Words make great tour guides. Whether they're arranged into fiction, non-fiction or poetry, or whether they're whispering quietly in the background or pushing ambitiously into the world, words build landscapes and identities out of nuance and clever metaphor.
Arranged in a book, they make places and people that are unreal become real; and they render real places and people new. And while a book’s engineering is an inherited 1 of syntax and grammar, its animating force is the imagination. This is what brings the words to life, as writers reach right into the history of ideas and frame a couple of them in a particular context.
This is where the magic happens, when the writer, with reader as co-conspirator, creates meaning out of letters on a page...
This is where the magic happens, when the writer, with reader as co-conspirator, creates meaning out of letters on a page…
There are a number of South African writers who do this remarkably well. They, along with international writers, are celebrated at book fairs and literary festivals around the country, the most recent of which was the Cape Town Book Fair.
There are many others: the Franschhoek Literary Festival, the Knysna Literary Festival, the Open Book Festival, Woordfees and the Time of the Writer Festival, among others. I have a particularly soft spot for the smaller ones, like the Herman Charles Bosman Festival, the Olive Schreiner Festival and the Richmond Book Fair – which I stumbled into on a cold Northern Cape evening, and which I remember as much for the whiskey and warm fires as I do for words.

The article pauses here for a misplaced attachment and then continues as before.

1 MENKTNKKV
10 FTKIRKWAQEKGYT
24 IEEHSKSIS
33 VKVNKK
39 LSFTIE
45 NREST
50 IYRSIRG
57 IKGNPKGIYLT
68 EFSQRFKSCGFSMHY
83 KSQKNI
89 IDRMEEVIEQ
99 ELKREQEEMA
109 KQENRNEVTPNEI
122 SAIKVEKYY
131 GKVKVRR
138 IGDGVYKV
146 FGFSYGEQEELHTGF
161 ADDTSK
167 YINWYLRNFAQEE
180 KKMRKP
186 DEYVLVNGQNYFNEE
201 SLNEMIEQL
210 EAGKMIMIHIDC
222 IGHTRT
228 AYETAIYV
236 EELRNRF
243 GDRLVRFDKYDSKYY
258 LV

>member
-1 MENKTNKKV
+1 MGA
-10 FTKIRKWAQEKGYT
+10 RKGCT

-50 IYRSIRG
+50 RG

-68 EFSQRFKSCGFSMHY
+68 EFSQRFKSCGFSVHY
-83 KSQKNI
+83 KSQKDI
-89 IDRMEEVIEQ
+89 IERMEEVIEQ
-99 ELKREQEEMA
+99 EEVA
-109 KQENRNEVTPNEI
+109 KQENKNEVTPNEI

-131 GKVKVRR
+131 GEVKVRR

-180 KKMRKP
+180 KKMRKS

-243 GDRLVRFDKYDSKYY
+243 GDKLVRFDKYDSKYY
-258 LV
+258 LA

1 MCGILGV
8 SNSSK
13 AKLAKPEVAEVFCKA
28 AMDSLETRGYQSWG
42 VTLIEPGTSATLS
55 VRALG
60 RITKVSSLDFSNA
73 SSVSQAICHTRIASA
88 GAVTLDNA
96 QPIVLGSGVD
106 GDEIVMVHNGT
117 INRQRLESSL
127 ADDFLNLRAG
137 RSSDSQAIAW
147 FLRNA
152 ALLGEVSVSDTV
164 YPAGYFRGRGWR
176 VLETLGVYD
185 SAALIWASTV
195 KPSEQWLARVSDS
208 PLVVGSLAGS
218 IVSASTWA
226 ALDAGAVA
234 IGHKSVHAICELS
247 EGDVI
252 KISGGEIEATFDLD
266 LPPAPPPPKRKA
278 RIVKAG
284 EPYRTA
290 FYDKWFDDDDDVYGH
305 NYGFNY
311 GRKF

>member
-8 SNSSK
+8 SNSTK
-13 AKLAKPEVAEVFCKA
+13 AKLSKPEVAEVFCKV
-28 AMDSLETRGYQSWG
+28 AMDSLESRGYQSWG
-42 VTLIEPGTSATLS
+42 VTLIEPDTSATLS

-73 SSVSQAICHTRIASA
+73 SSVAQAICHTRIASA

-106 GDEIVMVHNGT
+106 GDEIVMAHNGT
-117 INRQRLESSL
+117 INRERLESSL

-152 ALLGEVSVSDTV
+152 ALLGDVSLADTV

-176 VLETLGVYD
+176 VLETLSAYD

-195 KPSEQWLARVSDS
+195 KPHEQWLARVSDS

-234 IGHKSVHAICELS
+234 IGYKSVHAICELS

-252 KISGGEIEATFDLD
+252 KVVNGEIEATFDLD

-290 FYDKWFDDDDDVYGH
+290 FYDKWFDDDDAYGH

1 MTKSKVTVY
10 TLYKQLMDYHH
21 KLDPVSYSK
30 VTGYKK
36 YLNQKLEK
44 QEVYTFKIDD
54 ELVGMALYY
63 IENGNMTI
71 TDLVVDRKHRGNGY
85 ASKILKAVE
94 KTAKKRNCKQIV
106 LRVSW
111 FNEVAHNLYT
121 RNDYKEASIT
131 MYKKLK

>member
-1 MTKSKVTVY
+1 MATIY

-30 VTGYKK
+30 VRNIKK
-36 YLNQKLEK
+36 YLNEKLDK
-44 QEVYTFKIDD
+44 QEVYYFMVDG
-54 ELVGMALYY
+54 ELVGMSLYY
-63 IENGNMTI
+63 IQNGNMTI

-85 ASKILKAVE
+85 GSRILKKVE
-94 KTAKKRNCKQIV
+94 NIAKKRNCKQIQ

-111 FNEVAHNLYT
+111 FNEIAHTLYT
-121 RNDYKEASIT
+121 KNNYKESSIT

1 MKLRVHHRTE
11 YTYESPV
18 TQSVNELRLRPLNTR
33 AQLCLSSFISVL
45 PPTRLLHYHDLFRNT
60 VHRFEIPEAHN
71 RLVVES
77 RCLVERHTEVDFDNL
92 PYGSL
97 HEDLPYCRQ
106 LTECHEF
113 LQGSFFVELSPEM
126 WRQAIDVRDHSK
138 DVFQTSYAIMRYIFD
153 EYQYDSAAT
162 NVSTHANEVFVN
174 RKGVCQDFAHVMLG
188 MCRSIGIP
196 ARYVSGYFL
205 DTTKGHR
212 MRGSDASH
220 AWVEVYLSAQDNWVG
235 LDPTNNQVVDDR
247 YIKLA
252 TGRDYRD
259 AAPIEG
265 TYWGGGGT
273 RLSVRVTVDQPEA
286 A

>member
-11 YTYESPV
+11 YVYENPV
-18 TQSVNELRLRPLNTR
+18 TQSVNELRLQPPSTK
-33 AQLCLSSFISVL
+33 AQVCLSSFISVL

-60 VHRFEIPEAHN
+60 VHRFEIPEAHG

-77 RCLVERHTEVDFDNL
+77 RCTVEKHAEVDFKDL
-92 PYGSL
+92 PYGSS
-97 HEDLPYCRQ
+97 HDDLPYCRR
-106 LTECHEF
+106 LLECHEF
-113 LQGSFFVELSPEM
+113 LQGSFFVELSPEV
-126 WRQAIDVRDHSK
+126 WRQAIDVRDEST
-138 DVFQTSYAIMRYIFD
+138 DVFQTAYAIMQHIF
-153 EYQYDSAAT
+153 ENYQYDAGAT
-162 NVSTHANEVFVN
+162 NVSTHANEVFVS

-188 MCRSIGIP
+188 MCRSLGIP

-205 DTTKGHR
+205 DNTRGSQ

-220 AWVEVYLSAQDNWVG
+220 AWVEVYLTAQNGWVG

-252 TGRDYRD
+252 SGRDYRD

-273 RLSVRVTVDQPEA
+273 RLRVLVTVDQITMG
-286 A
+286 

There are without a doubt many more festivals I haven't listed, not to mention less formal literary events and gatherings. Bookslive does a better job than me of keeping track of all things book-related in South Africa, and you should check its website regularly if you're interested in South Africa's publishing landscape. What’s really exciting, though, is that there is so much to keep track of!
Each week, there are new works of fiction and non-fiction on our bookshelves. Not all are about South Africa and not all South Africans write about this country, of course, but I do love reading books set in a local context. It is 1 of the most wonderful ways to discover more about a place. On a literal level, reading books set in South Africa will teach you a lot about the places you can visit. You can explore South Africa's iconic landmarks and its secret streets, its imagined aspects and its gritty reality.
Literature does so much more than this though. It interrogates, interprets, represents and re-imagines...
Read Zoo City by Lauren Beukes and you’ll understand what I mean. Read The Heart of Redness by Zakes Mda. Read Cry the Beloved Country by Alan Paton. Read Mafeking Road by Herman Charles Bosman, After Tears by Niq Mhlongo, Thirteen Hours by Deon Meyer, A Dry White Season by Andre Brink or Long Walk to Freedom by Nelson Mandela (a journey worth taking on so many levels).
There are many more I could mention, in every genre you can think of. Page by page, all of them will introduce you to people more real than the ones on the street and invite you to understand the complexity of events that weave our histories and identities together.
As they engage your mind and senses, they all say something about the beauty, dysfunction, history, humanity, fragility, morality and diversity that characterise life in South Africa. If the writers have done their job well, you’ll find bits of yourself tucked into chapters, too, and if you're lucky, you get to keep them when you're done, or visit them again when the mood takes you.
It’s this astounding generosity that makes me love books the way I do.
Which of your favourite books explore South Africa in words? Winter’s here and I’m keen to indulge in a little armchair travel…
Category: Arts & Entertainment